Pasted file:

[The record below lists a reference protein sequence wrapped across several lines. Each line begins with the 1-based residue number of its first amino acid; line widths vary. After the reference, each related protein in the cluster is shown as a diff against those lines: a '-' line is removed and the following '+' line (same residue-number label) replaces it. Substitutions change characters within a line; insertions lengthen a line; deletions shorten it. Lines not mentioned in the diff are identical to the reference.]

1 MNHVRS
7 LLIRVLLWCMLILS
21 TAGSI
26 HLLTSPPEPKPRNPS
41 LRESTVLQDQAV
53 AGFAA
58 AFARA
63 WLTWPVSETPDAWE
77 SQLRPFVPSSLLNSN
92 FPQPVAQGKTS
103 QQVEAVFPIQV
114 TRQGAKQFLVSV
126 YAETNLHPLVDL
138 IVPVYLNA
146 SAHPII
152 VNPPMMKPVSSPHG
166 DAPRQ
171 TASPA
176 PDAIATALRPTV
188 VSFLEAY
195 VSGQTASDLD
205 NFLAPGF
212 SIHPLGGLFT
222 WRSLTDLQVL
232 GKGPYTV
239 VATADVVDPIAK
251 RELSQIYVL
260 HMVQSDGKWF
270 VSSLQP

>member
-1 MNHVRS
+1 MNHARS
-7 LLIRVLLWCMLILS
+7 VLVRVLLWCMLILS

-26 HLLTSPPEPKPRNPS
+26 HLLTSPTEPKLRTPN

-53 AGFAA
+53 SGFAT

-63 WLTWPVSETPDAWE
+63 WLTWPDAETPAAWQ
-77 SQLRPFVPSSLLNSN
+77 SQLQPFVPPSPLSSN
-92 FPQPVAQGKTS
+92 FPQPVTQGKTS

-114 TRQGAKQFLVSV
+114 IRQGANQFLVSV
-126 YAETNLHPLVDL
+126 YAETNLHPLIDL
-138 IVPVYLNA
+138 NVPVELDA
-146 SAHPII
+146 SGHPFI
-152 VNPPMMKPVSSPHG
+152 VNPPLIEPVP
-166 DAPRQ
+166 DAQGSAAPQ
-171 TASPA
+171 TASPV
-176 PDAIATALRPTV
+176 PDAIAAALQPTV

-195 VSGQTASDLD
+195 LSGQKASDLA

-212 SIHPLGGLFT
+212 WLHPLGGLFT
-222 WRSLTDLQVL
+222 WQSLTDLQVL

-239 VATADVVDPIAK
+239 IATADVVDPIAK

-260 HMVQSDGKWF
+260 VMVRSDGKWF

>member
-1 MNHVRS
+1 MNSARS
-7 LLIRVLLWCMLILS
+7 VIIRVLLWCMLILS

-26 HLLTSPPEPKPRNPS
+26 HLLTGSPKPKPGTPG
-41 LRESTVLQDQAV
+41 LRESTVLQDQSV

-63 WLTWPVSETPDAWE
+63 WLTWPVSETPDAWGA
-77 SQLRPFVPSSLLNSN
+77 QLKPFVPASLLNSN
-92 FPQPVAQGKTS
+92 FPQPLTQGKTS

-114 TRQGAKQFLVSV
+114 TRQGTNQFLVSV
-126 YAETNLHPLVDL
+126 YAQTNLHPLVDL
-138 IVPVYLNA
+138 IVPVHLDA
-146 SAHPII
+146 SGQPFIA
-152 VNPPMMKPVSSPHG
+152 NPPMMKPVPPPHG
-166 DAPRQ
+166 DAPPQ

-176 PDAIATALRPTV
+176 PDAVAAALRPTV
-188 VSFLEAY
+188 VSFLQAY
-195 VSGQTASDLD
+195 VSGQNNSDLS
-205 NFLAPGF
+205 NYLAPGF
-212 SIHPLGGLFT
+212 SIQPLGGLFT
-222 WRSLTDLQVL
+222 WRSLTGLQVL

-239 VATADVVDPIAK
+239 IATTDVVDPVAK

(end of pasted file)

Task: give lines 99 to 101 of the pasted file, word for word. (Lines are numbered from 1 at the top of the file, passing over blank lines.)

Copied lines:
-176 PDAIATALRPTV
+176 PDAVAAALRPTV
-188 VSFLEAY